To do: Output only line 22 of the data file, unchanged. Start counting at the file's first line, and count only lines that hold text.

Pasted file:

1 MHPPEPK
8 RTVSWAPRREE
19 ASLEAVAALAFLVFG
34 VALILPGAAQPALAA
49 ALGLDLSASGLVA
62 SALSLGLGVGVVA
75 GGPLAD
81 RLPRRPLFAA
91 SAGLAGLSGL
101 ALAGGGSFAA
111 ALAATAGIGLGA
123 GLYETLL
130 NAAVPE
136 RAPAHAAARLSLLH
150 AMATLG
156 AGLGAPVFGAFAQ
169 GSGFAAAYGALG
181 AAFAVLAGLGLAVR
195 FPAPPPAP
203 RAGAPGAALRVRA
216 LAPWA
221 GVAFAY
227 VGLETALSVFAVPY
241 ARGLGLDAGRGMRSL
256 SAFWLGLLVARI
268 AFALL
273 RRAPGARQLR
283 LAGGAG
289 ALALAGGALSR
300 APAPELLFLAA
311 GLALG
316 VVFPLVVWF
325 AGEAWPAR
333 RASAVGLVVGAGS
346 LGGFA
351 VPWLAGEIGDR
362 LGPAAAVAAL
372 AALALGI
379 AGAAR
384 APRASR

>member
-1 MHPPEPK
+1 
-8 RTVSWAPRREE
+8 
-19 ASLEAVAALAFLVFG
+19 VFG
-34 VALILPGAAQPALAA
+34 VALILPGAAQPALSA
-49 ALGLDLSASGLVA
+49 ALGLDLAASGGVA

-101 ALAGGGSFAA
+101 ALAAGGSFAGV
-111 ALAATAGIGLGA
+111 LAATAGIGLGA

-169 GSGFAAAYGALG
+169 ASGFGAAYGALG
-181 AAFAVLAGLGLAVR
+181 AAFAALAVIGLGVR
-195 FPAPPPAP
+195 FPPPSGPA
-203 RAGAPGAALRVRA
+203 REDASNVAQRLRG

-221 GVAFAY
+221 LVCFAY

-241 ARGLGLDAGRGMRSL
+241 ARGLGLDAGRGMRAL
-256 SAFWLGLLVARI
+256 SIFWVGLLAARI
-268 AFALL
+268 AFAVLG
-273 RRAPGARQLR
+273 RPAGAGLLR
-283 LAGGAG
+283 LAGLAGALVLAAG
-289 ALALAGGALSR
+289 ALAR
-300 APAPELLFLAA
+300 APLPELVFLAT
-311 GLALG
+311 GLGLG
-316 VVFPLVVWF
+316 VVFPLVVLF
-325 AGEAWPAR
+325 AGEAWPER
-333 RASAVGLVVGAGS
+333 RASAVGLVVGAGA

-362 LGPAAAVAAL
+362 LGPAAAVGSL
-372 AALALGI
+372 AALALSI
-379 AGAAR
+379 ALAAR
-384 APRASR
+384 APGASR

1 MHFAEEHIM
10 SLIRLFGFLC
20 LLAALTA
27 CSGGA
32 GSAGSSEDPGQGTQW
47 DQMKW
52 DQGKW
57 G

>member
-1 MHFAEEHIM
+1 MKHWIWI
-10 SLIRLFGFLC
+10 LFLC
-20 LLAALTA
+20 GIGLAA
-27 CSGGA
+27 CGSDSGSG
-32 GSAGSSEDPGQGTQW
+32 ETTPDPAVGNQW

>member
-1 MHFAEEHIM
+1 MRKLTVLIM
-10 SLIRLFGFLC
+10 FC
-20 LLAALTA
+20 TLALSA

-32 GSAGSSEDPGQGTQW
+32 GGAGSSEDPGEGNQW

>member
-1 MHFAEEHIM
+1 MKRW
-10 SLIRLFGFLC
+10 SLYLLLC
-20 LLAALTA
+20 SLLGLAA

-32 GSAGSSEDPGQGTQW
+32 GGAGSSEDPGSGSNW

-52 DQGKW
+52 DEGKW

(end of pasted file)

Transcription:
221 GVAFAY